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Monday, November 29, 2010

Helping Girls Succeed in Math and Science

As a mother of two bright young girls and a woman in a technical field, I have thought a lot about ways to encourage girls in math and science, and to avoid the traps that lead to the gender gap that still exists today. I strongly believe (and research suggests) that family support is a positive factor, and that making science and math fun and relevant goes a long way toward fostering interest.

I have heard some colleagues suggest that girls are simply less analytical or less interested in science than their male counterparts. Studies suggest that - at least initially - this simply isn't true. A recent study found that boys and girls were equally interested in science in the fourth grade, but by the eighth grade boys were twice as likely as girls to still be interested in science. I was shocked by the drastic shift - something (more likely many things) is definitely causing the steep decline in female interest. With the obvious barriers of entry a thing of the past, it is difficult to identify the causes. Some suggest that a lack of support at home, a lack of female role models, and a difficulty relating to common examples used in the science classroom (such as a car engine) may be at work.

The Department of Education released a practice guide for teachers in 2007, aimed at assisting educators in encouraging girls in math and science. The guide was developed by a panel of experts who were tasked with providing evidence based recommendations, and here are the five recommendations they came up with:

  1. Teach students that academic abilities are expandable and improvable
  2. Provide prescriptive, informal feedback
  3. Expose girls to female role models who have succeeded in math and science
  4. Create a classroom environment that sparks initial curiosity and fosters long term interest in math and science
  5. Provide spatial skills training
In other words, we need to reinforce the idea that girls are capable and can thrive in technical pursuits AND maintain their interest while teaching math and science.

Parents can implement these recommendations as well, and today I want to focus on numbers 3 and 4. I will follow up with information on the remaining recommendations in another post.

3: Expose girls to female role models who have succeeded in math and science

There is a significant lack of female role models in the science classroom. Why the emphasis on classroom? The book Failing at Fairness highlighted that even as recently as 1994 women were significantly underrepresented in textbooks. With a little research, I found there have been an abundance of female role models in math and science throughout history, but few of them make it into science and math textbooks. The National Science Foundation and the Department of Education both think this has an impact on girls' attitudes toward science, and that increasing exposure to female (and minority) role models can encourage everyone in the classroom: "When girls are shown images of women scientists and given a greater sense of possibility about the person they could become, the boys get the message too - I can do this!"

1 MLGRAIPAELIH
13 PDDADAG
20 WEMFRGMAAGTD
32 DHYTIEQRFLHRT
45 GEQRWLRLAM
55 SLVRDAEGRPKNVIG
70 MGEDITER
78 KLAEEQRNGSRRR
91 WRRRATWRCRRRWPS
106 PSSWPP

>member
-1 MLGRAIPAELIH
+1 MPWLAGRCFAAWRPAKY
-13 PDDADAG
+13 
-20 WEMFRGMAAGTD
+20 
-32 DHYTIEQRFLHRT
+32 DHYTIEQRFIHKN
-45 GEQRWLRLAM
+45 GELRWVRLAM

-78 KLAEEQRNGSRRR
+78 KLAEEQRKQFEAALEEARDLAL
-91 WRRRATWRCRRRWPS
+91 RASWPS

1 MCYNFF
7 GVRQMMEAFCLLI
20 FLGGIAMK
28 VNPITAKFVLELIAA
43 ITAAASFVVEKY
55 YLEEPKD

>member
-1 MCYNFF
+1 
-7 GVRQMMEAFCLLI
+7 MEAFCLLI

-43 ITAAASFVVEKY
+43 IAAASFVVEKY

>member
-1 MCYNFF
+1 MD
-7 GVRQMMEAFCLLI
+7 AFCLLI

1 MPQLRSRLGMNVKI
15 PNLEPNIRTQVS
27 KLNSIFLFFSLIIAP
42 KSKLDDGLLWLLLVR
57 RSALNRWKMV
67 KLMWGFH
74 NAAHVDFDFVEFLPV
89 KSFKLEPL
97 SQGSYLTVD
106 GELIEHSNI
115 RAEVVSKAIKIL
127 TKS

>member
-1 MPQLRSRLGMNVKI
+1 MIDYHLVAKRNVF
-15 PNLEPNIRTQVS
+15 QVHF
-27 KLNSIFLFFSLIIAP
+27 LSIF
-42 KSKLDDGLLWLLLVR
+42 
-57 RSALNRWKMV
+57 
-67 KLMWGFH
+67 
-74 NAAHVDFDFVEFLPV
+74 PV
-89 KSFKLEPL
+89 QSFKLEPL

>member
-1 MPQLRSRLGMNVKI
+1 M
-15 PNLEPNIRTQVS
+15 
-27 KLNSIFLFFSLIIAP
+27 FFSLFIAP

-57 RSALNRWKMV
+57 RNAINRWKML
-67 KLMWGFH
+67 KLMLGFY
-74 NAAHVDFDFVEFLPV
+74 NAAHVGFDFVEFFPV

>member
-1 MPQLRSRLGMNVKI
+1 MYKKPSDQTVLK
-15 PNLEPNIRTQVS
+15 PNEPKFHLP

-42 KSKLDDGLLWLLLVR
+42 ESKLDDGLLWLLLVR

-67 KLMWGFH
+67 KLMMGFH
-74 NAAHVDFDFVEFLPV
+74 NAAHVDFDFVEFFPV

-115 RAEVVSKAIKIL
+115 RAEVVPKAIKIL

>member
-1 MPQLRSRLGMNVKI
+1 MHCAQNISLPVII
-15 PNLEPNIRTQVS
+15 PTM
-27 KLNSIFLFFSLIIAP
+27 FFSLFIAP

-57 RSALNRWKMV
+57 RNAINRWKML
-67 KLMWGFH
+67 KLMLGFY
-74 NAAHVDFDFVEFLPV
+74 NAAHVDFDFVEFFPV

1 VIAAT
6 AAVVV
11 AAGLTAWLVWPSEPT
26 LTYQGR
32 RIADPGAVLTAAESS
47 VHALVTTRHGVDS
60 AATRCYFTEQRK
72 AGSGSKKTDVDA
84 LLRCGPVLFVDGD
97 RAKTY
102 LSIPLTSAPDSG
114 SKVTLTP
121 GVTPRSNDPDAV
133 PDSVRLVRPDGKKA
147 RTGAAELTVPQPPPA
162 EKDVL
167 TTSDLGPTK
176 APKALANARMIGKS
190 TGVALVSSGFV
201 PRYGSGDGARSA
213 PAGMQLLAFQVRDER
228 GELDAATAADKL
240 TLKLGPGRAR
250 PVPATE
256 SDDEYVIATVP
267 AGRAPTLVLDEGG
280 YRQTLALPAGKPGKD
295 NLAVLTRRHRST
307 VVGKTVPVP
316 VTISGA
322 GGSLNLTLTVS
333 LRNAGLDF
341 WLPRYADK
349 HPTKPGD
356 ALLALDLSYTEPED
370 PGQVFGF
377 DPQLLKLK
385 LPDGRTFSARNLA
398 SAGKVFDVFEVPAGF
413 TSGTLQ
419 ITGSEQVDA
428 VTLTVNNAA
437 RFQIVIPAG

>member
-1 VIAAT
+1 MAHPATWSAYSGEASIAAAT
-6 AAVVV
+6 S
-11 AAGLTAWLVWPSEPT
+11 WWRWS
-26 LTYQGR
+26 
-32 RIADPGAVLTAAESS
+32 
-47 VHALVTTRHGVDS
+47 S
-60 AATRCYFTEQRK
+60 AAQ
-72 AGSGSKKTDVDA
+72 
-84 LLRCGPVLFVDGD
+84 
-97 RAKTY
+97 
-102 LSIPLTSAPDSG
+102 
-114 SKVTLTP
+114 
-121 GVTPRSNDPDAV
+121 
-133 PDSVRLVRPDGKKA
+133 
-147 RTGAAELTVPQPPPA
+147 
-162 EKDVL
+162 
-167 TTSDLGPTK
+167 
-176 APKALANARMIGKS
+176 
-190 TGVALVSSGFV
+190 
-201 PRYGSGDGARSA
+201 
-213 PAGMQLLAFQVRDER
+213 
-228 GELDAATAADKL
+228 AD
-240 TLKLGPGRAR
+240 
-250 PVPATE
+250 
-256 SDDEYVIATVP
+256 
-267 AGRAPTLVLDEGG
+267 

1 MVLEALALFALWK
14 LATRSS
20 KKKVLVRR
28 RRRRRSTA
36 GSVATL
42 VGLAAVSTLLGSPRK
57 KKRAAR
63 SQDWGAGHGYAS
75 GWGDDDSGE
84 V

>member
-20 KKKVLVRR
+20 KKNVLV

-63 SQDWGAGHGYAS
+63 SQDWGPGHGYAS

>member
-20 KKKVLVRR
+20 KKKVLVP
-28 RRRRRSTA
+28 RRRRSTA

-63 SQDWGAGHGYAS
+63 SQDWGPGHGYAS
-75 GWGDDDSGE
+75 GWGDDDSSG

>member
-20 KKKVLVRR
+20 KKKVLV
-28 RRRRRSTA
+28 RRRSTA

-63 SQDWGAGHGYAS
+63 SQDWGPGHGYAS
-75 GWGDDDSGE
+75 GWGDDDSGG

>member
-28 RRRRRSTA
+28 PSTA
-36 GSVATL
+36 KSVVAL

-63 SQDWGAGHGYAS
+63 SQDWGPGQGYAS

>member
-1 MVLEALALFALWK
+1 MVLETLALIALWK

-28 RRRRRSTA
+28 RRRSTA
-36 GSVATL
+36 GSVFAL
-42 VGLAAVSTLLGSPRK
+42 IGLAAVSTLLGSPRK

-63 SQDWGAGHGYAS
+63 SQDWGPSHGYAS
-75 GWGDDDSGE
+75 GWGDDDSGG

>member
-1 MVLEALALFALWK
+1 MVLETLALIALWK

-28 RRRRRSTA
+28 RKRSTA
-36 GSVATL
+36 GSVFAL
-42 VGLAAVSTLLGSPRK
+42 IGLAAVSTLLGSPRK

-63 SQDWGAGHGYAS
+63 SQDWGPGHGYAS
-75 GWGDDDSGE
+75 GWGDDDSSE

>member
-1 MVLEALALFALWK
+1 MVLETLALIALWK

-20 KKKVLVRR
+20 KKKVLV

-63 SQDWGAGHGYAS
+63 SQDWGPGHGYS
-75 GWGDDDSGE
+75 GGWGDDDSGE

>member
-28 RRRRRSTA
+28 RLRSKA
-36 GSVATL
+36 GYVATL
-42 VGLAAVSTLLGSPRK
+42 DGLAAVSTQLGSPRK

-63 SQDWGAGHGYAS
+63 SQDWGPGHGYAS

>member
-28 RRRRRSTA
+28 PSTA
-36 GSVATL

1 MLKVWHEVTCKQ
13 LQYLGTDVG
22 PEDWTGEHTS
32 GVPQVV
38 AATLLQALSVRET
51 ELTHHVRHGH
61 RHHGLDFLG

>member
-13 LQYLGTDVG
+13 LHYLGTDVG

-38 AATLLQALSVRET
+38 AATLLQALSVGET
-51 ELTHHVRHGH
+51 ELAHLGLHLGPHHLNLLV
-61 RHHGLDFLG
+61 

Some studies have shown that girls tend to be more critical of their skills, and/or more easily discouraged by a failure or perceived failure. Providing role models and examples of women who have succeeded throughout history can help reinforce self confidence and invalidate the stereotype that men are better at math and science than women.

Where can a parent go to get information on women in science throughout history? Here are a few resources that can help.

Women's Adventures in Science

Historical Women in Science

Great Science for Girls - role models

4: Create a classroom environment that sparks initial curiosity and fosters long term interest in math and science

This goes back to what I said earlier about keeping learning fun and relevant. Engaging activities - those that girls can easily relate to and that don't reinforce stereotypes (back to the car engine) can increase the interest of all students and help everyone succeed. By encouraging your child's natural curiosity, relating her interests to science or math, discussing current events as they relate to science and math, and encouraging your child to ask questions and seek out answers, you are fostering your child's interest in learning and building her self confidence.

Here are some links that can help you get started:

Science News for Kids

Mad Science

Resources for Families Taking Action

Exploring Science Resources

If you didn't find what you were looking for, don't be afraid to simply Google a particular subject of interest -investigating with your child reinforces the idea that research doesn't have to be a daunting task, and provides an opportunity to discuss appropriate resources.

What do you think - is there still a gender gap in technical fields? Is it inherent, or is there something else at work? I'd love to hear whether you were encouraged in math and science, and see any links that can help encourage all students in technical pursuits!

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Sunday, November 28, 2010

Stay organized this holday season - Holiday ePlanner giveaway!

*Extended due to my computer crash*
Since I couldn't promote this giveaway like I normally would, I'm extending the deadline until midnight December 2. With the holidays right around the corner, don't miss this great planner!